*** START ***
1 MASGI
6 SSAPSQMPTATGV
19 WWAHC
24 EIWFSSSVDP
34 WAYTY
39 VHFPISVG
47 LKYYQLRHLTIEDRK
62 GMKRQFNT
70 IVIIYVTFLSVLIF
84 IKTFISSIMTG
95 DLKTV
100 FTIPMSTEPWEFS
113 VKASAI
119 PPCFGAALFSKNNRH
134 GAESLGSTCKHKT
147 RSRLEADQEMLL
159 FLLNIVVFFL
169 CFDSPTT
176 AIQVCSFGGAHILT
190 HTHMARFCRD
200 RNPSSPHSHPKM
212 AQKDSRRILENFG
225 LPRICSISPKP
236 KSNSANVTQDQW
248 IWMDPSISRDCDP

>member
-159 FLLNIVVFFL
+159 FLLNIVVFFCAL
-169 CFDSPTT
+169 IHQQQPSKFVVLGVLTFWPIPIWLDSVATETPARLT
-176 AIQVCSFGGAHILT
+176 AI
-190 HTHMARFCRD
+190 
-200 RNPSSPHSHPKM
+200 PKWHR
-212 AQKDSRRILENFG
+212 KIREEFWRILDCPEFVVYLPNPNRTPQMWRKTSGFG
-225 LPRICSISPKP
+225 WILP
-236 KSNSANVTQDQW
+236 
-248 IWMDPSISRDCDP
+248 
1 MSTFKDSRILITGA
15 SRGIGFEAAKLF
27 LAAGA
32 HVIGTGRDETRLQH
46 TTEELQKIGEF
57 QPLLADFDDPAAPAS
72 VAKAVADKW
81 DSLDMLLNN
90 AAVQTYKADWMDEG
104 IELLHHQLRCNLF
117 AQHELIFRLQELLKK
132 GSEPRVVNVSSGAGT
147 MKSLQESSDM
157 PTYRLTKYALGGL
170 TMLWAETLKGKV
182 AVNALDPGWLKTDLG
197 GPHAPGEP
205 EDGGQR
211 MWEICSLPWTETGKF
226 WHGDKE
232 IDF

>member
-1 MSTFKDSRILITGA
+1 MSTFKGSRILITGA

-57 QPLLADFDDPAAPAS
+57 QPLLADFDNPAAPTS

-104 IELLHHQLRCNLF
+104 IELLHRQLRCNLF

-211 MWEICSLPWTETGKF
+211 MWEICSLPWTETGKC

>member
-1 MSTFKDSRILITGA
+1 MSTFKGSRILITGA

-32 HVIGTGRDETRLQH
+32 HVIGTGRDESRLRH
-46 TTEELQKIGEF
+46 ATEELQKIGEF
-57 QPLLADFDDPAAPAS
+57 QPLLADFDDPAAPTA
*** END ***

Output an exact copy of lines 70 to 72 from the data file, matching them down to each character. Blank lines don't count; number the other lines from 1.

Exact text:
+57 QPLLADFDNPAAPTS

-104 IELLHHQLRCNLF
+104 IELLHRQLRCNLF